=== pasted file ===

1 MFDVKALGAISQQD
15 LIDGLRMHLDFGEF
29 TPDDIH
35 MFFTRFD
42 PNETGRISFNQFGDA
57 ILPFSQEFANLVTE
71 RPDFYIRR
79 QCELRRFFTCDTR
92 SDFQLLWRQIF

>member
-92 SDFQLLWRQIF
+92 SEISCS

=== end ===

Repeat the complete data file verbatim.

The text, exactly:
1 MFDVKALGAISQQD
15 LIDGLRMHLDFGEF
29 TPDDIH
35 MFFTRFD
42 PNETGRISFNQFGDA
57 ILPFSQEFANLVTE
71 RPDFYIRR
79 QCELRRFFTCDTR
92 SDFQLLWRQIF

>member
-92 SDFQLLWRQIF
+92 SEISCS